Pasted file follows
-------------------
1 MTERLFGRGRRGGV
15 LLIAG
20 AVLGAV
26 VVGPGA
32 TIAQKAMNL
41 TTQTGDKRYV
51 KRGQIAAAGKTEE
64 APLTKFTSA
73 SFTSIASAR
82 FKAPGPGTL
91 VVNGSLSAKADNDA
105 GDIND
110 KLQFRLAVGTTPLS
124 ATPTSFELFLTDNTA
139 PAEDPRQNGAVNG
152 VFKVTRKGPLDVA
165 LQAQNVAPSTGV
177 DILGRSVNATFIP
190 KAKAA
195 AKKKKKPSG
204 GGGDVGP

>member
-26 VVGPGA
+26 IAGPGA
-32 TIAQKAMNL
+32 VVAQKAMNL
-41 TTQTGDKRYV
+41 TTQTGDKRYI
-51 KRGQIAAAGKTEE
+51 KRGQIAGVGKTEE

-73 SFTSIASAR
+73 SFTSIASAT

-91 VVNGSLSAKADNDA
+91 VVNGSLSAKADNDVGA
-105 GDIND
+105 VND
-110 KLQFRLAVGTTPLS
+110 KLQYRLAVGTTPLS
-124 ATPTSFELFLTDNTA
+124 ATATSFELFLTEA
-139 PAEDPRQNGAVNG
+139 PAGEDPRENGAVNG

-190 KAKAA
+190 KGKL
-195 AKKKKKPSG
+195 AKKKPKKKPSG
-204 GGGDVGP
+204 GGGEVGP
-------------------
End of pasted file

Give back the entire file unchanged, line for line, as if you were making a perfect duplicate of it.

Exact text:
1 MTERLFGRGRRGGV
15 LLIAG
20 AVLGAV
26 VVGPGA
32 TIAQKAMNL
41 TTQTGDKRYV
51 KRGQIAAAGKTEE
64 APLTKFTSA
73 SFTSIASAR
82 FKAPGPGTL
91 VVNGSLSAKADNDA
105 GDIND
110 KLQFRLAVGTTPLS
124 ATPTSFELFLTDNTA
139 PAEDPRQNGAVNG
152 VFKVTRKGPLDVA
165 LQAQNVAPSTGV
177 DILGRSVNATFIP
190 KAKAA
195 AKKKKKPSG
204 GGGDVGP

>member
-26 VVGPGA
+26 IAGPGA
-32 TIAQKAMNL
+32 VVAQKAMNL
-41 TTQTGDKRYV
+41 TTQTGDKRYI
-51 KRGQIAAAGKTEE
+51 KRGQIAGVGKTEE

-73 SFTSIASAR
+73 SFTSIASAT

-91 VVNGSLSAKADNDA
+91 VVNGSLSAKADNDVGA
-105 GDIND
+105 VND
-110 KLQFRLAVGTTPLS
+110 KLQYRLAVGTTPLS
-124 ATPTSFELFLTDNTA
+124 ATATSFELFLTEA
-139 PAEDPRQNGAVNG
+139 PAGEDPRENGAVNG

-190 KAKAA
+190 KGKL
-195 AKKKKKPSG
+195 AKKKPKKKPSG
-204 GGGDVGP
+204 GGGEVGP